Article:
Oman: arbitrary arrest of Said Jaddad

January 16, 2013

One does near much about Oman and the impression could be that it is doing relatively well (the position of women is acknowledged to be good; there is a governmental Human Rights Commission and limited democracy) but after reports in 2012 by AI, HRW and Freedom House amongst others, Frontline now, 14 January 2013, reports the arbitrary arrest of human rights defender and blogger Said Jaddad by the Special Division of Muscat Police Station, where he is currently being detained. Said Jaddad’s work includes the documenting of human rights violations as well as writing critical blog posts about human rights violations in Oman.Frontline NEWlogos-1 condensed version - cropped

On 14 January, Said Jaddad received a call from the Special Division of Muscat Police Station, requesting that he present himself to the Station. No legal basis was provided for this request. Upon his arrival, the HRD was detained. He has been denied visitation rights and access to a lawyer, while no formal charges have yet been presented. Furthermore, Said Jaddad, who reportedly suffers from heart problems, has not been provided with medical attention. He has previously been subjected to interrogation by police, on each occasion he was requested to sign an undertaking to cease working in the field of human rights, which he rejected. In February 2011, the human rights defender was threatened if he did not cease his contact with international non-governmental organisations. Said Jaddad has also been officially banned from publishing in the Omani media, including in newspapers, such as Al Zaman and Ru’aya.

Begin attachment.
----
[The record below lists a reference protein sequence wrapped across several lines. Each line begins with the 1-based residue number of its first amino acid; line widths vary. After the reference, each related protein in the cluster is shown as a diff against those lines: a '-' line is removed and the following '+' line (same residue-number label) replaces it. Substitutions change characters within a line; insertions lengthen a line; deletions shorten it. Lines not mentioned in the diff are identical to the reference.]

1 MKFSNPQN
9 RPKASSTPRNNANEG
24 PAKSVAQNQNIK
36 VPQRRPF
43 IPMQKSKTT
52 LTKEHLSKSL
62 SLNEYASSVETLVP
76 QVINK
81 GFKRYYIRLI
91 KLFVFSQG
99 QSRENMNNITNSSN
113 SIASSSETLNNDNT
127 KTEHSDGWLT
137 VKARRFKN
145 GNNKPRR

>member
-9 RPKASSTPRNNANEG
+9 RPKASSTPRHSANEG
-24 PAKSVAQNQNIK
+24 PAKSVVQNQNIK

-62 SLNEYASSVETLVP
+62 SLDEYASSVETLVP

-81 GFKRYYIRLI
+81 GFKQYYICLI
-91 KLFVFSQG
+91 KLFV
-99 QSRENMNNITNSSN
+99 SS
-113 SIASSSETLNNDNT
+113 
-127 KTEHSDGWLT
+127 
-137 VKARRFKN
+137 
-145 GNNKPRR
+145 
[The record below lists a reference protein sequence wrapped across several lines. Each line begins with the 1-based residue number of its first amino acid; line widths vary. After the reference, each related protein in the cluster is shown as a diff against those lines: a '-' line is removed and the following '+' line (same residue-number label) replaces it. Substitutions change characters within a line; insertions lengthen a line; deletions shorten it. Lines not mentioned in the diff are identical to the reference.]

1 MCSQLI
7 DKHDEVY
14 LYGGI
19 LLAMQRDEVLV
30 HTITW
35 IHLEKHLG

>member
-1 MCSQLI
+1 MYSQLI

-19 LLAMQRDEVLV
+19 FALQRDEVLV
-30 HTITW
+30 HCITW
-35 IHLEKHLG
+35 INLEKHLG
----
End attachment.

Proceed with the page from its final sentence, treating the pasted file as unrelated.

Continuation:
Front Line Defenders expresses serious concern at the arbitrary detention of Said Jaddad, and at his physical and psychological integrity, in particular given his reported medical condition. Front Line Defenders believes Said Jaddad’s detention to be solely motivated by his human rights work and views this act as part of an ongoing crackdown on human rights defenders in Oman, including continued acts of judicial harassment. For further information on this situation, please see Front Line Defenders’ appeal dated 15 June 2012 .

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